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For what values of $z$ does the series $\sum_{n=0}^\infty \frac{1}{n^2 + z^2}$ converge?

I tried to solve this using the ratio test to get the radius of convergence, but the results were inconclusive. For this reason I tried to compare it to $\sum_{n=0}^\infty \frac{1}{n^2}$. However, even using the comparison test, I am not sure how I can use these results to determine the values of $z$ that enable the series to converge.

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  • $\begingroup$ $z$ is a complex number? $\endgroup$
    – sranthrop
    Sep 14, 2016 at 4:38
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    $\begingroup$ The radius of convergence is defined for power series, and your series is not. It converges for any $z\in\mathbb{R}^*$ by the p-test and its value is given by $$ \frac{1}{2} \left(\frac{1}{z^2}+\frac{\pi \coth(\pi z)}{z}\right) $$ by considering the logarithmic derivative of a Weierstrass product. $\endgroup$ Sep 14, 2016 at 4:38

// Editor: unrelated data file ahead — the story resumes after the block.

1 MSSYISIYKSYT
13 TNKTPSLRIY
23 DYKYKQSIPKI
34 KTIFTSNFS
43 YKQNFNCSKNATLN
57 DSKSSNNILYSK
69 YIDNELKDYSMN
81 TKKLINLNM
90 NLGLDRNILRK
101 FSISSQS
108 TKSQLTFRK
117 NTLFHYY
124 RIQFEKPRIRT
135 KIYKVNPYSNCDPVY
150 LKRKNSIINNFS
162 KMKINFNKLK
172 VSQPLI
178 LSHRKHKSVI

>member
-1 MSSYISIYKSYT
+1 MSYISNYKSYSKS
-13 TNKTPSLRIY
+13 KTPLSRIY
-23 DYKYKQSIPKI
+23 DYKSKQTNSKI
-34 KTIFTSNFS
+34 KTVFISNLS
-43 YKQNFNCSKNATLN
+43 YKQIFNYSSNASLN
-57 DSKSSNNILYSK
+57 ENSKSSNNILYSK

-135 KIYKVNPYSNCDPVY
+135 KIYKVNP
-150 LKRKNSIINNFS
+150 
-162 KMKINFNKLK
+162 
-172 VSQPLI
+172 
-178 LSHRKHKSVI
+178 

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    $\begingroup$ $z^{2} \not= 0,-1,-4,\ldots\implies z \not= 0,\pm\,\mathrm{i},\pm 2\,\mathrm{i},\ldots$ $\endgroup$ Sep 14, 2016 at 5:01

1 Answer 1

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First we have to find the values for which $1/(z^2+n^2)$ is well defined for any $n$. We have to be sure that $z^2+n^2$ does not vanish for any $n\in\mathbb N$. Since the solutions of the equation $z^2+n^2=0$ are $in$ and $-in$, we have to investigate the convergence of $S:=\sum_{n=1}^{ +\infty}1/(z^2+n^2)$ for $z\notin \mathbb Z i$. For these $z$, we have $$\lim_{n\to +\infty} \frac{n^2}{\left|z^2+n^2\right|}=1 $$ (using the triangle inequality for the denominator) and we derive the absolute convergence of $S$.

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  • $\begingroup$ Why do we have $n^2$ in the numerator of the final limit, instead of $1$. $\endgroup$
    – user366704
    Sep 14, 2016 at 12:36
  • $\begingroup$ Otherwise it would be wrong. We compare $1/|z^2+n^2|$ with $1/n^2$. $\endgroup$ Sep 14, 2016 at 14:33

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